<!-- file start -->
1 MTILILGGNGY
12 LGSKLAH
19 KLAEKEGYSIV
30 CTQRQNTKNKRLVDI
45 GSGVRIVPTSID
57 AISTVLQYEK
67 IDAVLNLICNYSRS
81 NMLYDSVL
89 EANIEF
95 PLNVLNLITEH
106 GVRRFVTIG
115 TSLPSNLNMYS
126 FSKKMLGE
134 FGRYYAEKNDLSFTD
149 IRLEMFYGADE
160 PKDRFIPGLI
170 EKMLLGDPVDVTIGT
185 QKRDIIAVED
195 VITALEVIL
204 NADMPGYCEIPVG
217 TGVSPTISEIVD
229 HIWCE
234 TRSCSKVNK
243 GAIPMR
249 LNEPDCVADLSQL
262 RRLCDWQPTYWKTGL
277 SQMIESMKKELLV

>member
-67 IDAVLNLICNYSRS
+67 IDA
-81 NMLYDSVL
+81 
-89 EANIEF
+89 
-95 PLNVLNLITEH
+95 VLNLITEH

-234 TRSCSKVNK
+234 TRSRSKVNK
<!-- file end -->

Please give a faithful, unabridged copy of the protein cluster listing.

1 MTILILGGNGY
12 LGSKLAH
19 KLAEKEGYSIV
30 CTQRQNTKNKRLVDI
45 GSGVRIVPTSID
57 AISTVLQYEK
67 IDAVLNLICNYSRS
81 NMLYDSVL
89 EANIEF
95 PLNVLNLITEH
106 GVRRFVTIG
115 TSLPSNLNMYS
126 FSKKMLGE
134 FGRYYAEKNDLSFTD
149 IRLEMFYGADE
160 PKDRFIPGLI
170 EKMLLGDPVDVTIGT
185 QKRDIIAVED
195 VITALEVIL
204 NADMPGYCEIPVG
217 TGVSPTISEIVD
229 HIWCE
234 TRSCSKVNK
243 GAIPMR
249 LNEPDCVADLSQL
262 RRLCDWQPTYWKTGL
277 SQMIESMKKELLV

>member
-67 IDAVLNLICNYSRS
+67 IDA
-81 NMLYDSVL
+81 
-89 EANIEF
+89 
-95 PLNVLNLITEH
+95 VLNLITEH

-234 TRSCSKVNK
+234 TRSRSKVNK